Guarantee deposits consist primarily of aircraft maintenance deposits paid to lessors, deposits for rent of flight equipment and other guarantee deposits. Aircraft and engine deposits are held by lessors in U.S. dollars and are presented as current assets and non-current assets, based on the recovery dates of each deposit established in the related agreements (Note 11).

Aircraft maintenance deposits paid to lessors

Most of the Company’s lease agreements require the Company to pay maintenance deposits to aircraft lessors to be held as collateral in advance of the Company’s performance of major maintenance activities. These lease agreements provide that maintenance deposits are reimbursable to the Company upon completion of the maintenance event in an amount equal to the lesser of (i) the amount of the maintenance deposits held by the lessor associated with the specific maintenance event, or (ii) the qualifying costs related to the specific maintenance event.

Substantially all these maintenance deposits are calculated based on a utilization measure of the leased aircrafts and engines, such as flight hours or cycles, and are used solely to collateralize the lessor for maintenance time run off the aircraft and engines until the completion of the maintenance of the aircraft and engines.

Maintenance deposits expected to be recovered from lessors are reflected as guarantee deposits in the accompanying consolidated statement of financial position. These deposits are recorded as a monetary asset and are revaluated in order to record the foreign currency changes at each reported period. The Company makes certain assumptions at the inception of the lease and at each consolidated statement of financial position date to determine the recoverability of maintenance deposits. These assumptions are based on various factors such as the estimated time between the maintenance events, the date the aircraft is due to be returned to the lessor, and the number of flight hours the aircraft and engines is estimated to be utilized before it is returned to the lessor.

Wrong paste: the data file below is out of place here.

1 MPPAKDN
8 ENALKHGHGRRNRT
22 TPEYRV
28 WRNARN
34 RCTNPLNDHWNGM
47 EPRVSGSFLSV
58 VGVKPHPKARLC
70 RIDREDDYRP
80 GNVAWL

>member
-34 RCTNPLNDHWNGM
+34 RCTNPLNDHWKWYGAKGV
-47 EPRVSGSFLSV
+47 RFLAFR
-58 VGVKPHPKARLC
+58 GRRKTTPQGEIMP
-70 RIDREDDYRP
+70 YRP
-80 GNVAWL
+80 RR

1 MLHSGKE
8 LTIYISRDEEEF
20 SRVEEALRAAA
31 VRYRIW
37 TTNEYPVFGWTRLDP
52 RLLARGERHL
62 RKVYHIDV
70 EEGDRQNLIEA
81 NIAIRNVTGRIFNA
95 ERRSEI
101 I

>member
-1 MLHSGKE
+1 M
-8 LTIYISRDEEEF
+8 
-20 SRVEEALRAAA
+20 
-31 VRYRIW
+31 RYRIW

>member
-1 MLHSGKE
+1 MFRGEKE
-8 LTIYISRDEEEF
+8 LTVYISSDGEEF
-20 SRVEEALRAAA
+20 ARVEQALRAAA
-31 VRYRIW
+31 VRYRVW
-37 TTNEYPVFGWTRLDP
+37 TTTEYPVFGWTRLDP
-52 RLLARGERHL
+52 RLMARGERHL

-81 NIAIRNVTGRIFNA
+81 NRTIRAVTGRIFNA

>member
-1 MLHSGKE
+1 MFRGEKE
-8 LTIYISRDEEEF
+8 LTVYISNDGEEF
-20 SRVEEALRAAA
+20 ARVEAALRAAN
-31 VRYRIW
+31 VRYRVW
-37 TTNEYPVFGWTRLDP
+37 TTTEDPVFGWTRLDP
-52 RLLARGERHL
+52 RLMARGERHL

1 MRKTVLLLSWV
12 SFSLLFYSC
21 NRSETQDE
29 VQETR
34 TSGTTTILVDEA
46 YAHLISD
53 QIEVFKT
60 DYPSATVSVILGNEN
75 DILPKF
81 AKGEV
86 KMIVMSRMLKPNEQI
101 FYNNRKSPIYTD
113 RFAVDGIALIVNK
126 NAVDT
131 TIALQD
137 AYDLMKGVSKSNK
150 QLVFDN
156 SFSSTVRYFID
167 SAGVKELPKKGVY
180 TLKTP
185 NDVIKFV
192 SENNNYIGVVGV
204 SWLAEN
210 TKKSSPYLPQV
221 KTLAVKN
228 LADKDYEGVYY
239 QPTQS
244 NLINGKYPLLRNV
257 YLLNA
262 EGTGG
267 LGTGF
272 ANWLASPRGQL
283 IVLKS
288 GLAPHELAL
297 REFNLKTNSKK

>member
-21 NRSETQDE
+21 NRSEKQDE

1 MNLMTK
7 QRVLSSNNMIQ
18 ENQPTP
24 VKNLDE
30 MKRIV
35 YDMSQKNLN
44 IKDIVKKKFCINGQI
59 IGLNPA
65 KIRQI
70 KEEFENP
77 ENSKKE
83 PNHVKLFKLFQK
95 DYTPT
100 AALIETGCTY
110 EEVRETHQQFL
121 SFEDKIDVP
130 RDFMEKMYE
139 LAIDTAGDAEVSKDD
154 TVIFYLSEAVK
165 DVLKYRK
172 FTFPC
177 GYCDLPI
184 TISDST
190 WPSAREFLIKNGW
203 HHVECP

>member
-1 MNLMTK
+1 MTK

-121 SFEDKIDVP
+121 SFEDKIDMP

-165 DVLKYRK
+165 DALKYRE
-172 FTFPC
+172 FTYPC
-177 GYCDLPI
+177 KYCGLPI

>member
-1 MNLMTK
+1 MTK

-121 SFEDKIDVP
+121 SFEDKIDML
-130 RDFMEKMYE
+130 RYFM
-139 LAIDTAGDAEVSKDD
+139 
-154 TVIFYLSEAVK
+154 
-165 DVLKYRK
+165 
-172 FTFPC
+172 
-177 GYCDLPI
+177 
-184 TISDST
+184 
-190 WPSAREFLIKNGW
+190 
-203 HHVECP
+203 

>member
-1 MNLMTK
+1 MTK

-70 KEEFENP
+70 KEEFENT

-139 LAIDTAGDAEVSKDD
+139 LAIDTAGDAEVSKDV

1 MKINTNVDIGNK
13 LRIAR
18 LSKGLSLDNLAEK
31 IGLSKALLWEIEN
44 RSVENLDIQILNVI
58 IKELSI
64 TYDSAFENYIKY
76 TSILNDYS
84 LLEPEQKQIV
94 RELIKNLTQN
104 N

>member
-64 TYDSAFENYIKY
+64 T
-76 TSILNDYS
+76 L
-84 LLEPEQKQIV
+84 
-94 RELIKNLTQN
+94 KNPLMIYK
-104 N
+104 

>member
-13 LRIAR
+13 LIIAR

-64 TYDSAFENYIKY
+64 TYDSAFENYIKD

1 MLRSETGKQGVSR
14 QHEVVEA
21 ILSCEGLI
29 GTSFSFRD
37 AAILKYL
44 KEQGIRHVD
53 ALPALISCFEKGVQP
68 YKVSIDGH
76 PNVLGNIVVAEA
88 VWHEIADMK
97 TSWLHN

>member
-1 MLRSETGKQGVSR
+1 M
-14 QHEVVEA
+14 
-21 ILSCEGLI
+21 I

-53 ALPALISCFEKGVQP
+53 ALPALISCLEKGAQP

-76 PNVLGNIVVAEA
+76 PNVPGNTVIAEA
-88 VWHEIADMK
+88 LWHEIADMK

Some other aircraft lease agreements do not require the obligation to pay maintenance deposits to lessors in advance in order to ensure major maintenance activities, so the Company does not record guarantee deposits regarding these aircraft. However, certain of these lease agreements include the obligation to make a maintenance adjustment payment to the lessors at the end of the lease period. These maintenance adjustments cover maintenance events that are not expected to be made before the termination of the lease; for such agreements the Company accrues a liability related to the amount of the costs to be incurred at the lease term, since no maintenance deposits had been made, Note 15c). The portion of prepaid maintenance deposits that is deemed unlikely to be recovered and accruals in lien of maintenance deposits, are recorded as a variable lease payment and is presented as supplemental rent in the consolidated statements of operations. For the years ended December 31, 2020, 2019 and 2018, the Company expensed as supplemental rent Ps.421,030, Ps.295,720 and Ps.299,601, respectively.

During the year ended December 31, 2020, 2019 and 2018, the Company added seven,  seven and ten new net leases aircraft to its fleet, respectively (Note 14).

During the year ended December 31, 2020, the Company did not extend the lease term of aircraft and engines agreements. During the years ended December 31, 2019 and 2018, the Company extended the lease term of one and two aircraft agreements, respectively. Additionally, the Company extended the lease term of one spare engine in 2019 and two spare engines in 2018. The maintenance event for which the maintenance deposits were previously expensed was scheduled to occur after the original lease term and as such the supplemental rental payments were expensed. However, when the leases were amended the maintenance deposits amounts became probable of recovery due to the longer lease term and as such they are being recognized as an asset.